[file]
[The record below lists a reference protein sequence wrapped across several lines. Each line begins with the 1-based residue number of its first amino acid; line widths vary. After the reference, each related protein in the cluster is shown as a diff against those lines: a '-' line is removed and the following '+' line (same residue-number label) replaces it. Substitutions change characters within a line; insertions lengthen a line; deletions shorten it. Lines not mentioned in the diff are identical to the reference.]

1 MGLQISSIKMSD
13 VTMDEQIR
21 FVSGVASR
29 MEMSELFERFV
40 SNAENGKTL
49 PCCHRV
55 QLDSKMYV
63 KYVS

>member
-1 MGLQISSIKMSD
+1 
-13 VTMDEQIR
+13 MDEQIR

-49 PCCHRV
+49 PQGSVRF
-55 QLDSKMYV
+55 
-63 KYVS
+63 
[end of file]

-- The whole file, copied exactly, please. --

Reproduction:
[The record below lists a reference protein sequence wrapped across several lines. Each line begins with the 1-based residue number of its first amino acid; line widths vary. After the reference, each related protein in the cluster is shown as a diff against those lines: a '-' line is removed and the following '+' line (same residue-number label) replaces it. Substitutions change characters within a line; insertions lengthen a line; deletions shorten it. Lines not mentioned in the diff are identical to the reference.]

1 MGLQISSIKMSD
13 VTMDEQIR
21 FVSGVASR
29 MEMSELFERFV
40 SNAENGKTL
49 PCCHRV
55 QLDSKMYV
63 KYVS

>member
-1 MGLQISSIKMSD
+1 
-13 VTMDEQIR
+13 MDEQIR

-49 PCCHRV
+49 PQGSVRF
-55 QLDSKMYV
+55 
-63 KYVS
+63 